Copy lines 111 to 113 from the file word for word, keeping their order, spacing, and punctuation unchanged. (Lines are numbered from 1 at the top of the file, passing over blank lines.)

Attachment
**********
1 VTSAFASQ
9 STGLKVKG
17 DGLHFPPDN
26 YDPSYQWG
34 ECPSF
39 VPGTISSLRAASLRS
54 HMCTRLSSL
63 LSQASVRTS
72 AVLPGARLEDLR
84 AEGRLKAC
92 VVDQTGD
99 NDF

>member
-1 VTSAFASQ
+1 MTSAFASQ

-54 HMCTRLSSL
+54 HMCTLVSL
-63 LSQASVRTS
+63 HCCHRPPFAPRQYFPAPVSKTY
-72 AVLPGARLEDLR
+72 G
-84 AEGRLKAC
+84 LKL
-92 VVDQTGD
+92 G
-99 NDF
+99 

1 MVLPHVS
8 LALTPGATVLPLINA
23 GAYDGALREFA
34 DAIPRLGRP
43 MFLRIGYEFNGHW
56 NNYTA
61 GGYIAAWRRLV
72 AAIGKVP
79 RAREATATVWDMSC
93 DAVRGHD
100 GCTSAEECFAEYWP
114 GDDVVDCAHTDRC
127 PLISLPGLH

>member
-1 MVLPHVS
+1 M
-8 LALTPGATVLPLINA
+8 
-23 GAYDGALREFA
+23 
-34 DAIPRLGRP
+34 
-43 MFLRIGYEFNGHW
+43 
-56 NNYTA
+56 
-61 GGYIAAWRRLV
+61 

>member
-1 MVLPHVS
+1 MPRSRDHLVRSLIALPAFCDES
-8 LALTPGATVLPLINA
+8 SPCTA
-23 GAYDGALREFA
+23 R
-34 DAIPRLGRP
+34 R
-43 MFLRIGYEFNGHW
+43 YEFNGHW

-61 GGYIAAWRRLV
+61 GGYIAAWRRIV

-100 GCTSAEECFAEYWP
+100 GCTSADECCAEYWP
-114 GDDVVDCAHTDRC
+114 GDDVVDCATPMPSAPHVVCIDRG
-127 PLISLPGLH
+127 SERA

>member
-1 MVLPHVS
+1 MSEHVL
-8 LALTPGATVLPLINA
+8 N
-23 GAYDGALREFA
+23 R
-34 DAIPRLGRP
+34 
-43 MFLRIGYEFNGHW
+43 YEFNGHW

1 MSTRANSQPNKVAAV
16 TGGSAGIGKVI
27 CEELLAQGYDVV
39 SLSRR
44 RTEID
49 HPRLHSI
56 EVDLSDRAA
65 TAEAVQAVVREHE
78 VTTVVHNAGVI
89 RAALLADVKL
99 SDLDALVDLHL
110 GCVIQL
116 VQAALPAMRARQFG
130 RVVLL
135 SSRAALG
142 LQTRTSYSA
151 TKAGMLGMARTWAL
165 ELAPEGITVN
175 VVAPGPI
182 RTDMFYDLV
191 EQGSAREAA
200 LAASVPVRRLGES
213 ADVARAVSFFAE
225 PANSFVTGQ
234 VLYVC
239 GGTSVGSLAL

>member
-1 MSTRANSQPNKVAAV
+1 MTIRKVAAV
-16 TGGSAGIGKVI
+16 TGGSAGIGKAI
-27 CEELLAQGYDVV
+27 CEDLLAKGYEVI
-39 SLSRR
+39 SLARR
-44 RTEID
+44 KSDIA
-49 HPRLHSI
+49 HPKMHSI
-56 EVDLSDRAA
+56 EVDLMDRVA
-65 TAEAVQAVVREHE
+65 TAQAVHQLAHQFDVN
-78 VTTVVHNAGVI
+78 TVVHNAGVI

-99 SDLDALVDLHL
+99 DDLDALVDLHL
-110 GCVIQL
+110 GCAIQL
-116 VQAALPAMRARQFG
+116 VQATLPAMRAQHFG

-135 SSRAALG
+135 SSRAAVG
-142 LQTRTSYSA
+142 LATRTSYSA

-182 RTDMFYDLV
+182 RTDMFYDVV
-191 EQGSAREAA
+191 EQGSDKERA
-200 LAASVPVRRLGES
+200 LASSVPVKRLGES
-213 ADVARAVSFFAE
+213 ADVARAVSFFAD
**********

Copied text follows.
239 GGTSVGSLAL

>member
-1 MSTRANSQPNKVAAV